Contribution of Leakey Family to Our Increased Understanding of Human Evolution
Kenyanthropus platyops (flat-faced man of Kenya). This remarkable discovery, announced in the journal Nature, has profound implications in understanding the origins of mankind. In its front-page story on March 22, 2001, The New York Times wrote that the discovery "threatens to overturn the prevailing view that a single line of descent stretched through the early stages of human ancestry.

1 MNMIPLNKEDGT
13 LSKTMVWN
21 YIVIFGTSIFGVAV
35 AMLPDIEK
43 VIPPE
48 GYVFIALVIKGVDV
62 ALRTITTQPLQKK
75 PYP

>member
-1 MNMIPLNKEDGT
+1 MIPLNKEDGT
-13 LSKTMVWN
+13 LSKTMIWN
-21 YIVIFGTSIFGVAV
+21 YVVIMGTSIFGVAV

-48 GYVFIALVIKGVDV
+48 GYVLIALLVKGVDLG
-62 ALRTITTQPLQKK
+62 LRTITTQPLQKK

field research in Turkana has focused on finding evidence of the very earliest human ancestors, concentrating on sites between 8 and 4 million years old. In 1994, remains of some of the earliest hominids known were discovered at Kanapoi, south west of the lake region. Not only do these finds represent a new species Australopithecus anamensis (a likely ancestor of Australopithecus afarensis, the earliest hominid species previously recognized), but the dating of the find at four million years old has called for revising the accepted timeline for the evolution of hominids.
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